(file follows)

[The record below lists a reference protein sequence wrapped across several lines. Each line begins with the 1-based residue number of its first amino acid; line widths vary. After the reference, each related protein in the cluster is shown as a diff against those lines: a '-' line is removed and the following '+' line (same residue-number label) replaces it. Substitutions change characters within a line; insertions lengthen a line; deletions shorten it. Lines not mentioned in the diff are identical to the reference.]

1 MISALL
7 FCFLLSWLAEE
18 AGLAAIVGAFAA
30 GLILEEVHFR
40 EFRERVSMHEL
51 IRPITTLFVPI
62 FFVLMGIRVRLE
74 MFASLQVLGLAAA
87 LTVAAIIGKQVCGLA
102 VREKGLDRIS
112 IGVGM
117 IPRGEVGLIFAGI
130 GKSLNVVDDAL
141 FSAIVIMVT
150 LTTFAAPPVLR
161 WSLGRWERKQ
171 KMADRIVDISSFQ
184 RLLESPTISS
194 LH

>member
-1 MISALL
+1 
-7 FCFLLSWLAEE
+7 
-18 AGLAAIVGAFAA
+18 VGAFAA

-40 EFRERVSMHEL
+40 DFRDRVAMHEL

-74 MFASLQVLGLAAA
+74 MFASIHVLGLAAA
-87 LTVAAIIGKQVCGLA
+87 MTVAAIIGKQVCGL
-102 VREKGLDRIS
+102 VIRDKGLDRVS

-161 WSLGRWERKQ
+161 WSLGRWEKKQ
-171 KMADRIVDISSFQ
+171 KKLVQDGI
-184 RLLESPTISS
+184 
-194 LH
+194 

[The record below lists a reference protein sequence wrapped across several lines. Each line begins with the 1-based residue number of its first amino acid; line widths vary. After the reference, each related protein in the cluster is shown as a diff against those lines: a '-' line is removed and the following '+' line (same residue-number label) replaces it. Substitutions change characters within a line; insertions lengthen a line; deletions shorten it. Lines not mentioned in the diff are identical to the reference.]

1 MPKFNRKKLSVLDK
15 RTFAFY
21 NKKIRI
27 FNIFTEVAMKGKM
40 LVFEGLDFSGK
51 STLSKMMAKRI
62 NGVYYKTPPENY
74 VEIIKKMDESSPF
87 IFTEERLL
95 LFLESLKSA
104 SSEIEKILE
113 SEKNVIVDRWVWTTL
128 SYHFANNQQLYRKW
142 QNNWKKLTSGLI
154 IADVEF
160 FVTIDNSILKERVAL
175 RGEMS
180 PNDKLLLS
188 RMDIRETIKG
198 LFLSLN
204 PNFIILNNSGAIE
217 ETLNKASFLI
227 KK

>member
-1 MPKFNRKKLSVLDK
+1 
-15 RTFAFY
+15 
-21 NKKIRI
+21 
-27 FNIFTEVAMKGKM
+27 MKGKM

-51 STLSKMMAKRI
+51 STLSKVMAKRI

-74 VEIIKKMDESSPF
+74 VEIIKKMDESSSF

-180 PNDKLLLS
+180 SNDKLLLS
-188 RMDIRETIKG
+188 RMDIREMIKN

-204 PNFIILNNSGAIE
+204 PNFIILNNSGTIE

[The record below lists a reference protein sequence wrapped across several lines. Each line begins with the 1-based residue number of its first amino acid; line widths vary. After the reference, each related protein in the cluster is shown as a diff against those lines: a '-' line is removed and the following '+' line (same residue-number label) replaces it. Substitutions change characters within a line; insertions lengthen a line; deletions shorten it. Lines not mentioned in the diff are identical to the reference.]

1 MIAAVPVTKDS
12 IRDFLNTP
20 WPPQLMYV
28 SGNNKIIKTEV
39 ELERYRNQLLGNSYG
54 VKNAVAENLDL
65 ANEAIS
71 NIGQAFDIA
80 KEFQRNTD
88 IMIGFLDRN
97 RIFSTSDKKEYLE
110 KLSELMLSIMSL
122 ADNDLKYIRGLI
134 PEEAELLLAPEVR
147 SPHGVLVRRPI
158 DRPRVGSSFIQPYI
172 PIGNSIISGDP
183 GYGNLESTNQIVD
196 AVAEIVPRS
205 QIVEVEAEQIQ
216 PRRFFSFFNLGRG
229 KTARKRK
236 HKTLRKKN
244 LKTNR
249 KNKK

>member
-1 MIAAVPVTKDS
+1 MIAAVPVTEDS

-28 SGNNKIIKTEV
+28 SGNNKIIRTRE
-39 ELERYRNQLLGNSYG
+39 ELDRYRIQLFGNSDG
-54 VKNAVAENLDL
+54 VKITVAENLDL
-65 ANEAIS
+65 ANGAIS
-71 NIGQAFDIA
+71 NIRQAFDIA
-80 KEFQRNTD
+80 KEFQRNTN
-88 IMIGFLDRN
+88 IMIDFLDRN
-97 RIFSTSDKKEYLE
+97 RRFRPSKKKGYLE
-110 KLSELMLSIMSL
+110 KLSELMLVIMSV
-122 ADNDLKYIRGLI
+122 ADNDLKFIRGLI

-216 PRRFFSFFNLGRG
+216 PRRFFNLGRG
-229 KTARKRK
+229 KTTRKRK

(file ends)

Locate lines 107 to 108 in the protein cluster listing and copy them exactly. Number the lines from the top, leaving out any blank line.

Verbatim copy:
205 QIVEVEAEQIQ
216 PRRFFSFFNLGRG